If you have a bowl of ice that's melting, so the ambient temperature is just above 0 °C, what happen

Davon Trujillo 2022-04-30 Answered
If you have a bowl of ice that's melting, so the ambient temperature is just above 0 °C, what happens to the temperature of the water when you add salt?
I know that the freezing point of salt water is less than 0 °C (it goes down to around -21 °C for a fully saturated solution), but that's not what this question is about. There's no change in the ambient temperature.
Does adding the salt create a reaction that adds or removes heat? or does the temperature just remain the same?
You can still ask an expert for help

Expert Community at Your Service

  • Live experts 24/7
  • Questions are typically answered in as fast as 30 minutes
  • Personalized clear answers
Learn more

Solve your problem for the price of one coffee

  • Available 24/7
  • Math expert for every subject
  • Pay only if we can solve it
Ask Question

Answers (1)

alastrimsmnr
Answered 2022-05-01 Author has 18 answers
In the absence of salt, the ice and water at 0C are in equilibrium, so unless you add or remove heat nothing changes. However when you add salt it reduces the freezing point of the water. This means the ice and salt water are no longer in equilibrium, and the result is that the ice starts to melt.
Melting the ice requires heat. Specifically it requires the latent heat of fusion, and this heat has to come from somewhere. The heat comes from reducing the temperature of the water.
So when you add salt some of the ice melts and this cools the water. The temperature of the salt water reduces until the ice and salt water reach equilibrium again, which will be at a temperature of less than 0C. Add more salt and more ice melts and the temperature reduces further.
This is not a reaction, or at least not in the sense of a chemical reaction. It's just a redistribution of heat between the latent heat of fusion of the ice and the specific heat of the water.
Not exactly what you’re looking for?
Ask My Question

Expert Community at Your Service

  • Live experts 24/7
  • Questions are typically answered in as fast as 30 minutes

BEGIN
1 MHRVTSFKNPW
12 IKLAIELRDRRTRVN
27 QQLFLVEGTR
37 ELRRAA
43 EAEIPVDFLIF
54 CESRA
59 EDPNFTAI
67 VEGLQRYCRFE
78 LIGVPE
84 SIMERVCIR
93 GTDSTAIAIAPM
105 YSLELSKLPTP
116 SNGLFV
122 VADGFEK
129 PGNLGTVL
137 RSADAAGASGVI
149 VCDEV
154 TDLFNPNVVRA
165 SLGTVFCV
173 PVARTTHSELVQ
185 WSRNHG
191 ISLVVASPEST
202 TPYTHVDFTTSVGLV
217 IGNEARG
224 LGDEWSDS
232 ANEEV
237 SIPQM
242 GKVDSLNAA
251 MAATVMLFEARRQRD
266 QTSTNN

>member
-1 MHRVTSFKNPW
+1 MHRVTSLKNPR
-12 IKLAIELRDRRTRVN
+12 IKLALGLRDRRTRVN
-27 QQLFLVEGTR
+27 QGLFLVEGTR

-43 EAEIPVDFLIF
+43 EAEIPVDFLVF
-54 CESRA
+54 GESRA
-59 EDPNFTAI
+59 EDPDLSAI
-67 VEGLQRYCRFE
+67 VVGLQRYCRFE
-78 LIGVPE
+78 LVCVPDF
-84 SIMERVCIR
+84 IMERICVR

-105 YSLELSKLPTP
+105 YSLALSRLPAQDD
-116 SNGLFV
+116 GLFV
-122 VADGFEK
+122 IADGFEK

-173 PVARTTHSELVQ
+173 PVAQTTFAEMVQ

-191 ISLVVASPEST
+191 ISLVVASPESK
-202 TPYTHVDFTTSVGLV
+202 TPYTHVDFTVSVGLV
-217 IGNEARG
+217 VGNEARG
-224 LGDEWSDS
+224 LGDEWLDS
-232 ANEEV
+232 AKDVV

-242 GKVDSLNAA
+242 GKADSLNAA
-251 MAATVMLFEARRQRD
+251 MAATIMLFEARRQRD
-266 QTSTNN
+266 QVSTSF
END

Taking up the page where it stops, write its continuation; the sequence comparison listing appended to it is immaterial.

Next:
• Personalized clear answers
Learn more

You might be interested in

asked 2022-07-18
The first law of thermodynamics
d Q = d U + p d V μ d N
is equivalent to saying: Q is a differentiable real valued function of U,V and N, so that we can write d Q = Q U d U + Q V d V + Q N d N, and Q U = 1. Also, we define p = Q V and μ = Q N
Is that it?
asked 2022-07-20
Is there a clear analogy here between volume and entropy? Looking at: d Q T = d S , d W P = d V
asked 2022-05-17
Calorimetry Problem
I was doing a problem in thermodynamics where the net heat is 0.
I don't understand why if you have say a copper calorimeter with water at say 15 °C and add a mass of copper at a higher temperature say 90 °C that when calculating the final temperature you would use for the copper piece this in the formula:
Q = m c ( T f T i )
Q = m c ( T f T i )
Where f is for final and i is for initial. Say mass is 0.3 kg. I was told that regarding T f T i I would need to use 90 T. This problem was to work out the final temperature of the system. Why was the initial 90 °C of the added copper substituted with T f in the heat equation?
asked 2022-07-17
An imaginary machine takes 9,000J of heat from a hot reservoir and 3,000 J of heat from a cold reservoir and produces 12,000 J of work. What can be said about this machine? O It violates both the first and second laws of thermodynamics. It violates the second law of thermodynamics but not the first law. It violates the first law of thermodynamics but not the second law. O It does not violate either the first or the second law of thermodynamics.
asked 2022-07-17
Suppose you mix two identical blocks of metal, one having a temperature of 10 and the other 20 . Is it possible for the cold block to cool to 5 C and the warm block to warm to 25 C?

A. Yes, because it adheres to the second law of thermodynamics.
B. No, because it will violate the zeroth law of thermodynamics.
C. Yes, because it adheres to the zeroth law of thermodynamics.
D. No, because it will violate the first law of thermodynamics.
asked 2022-05-13
Infer from a standard free energy change whether a reaction is exergonic or endergonic
asked 2022-05-14
Which will boil first? Assuming all variables are constant.
- Water in airplane at altitude of 20000 feet.
- Water in ship.
- Water near seashore.
- all of these will boil at same temperature

New questions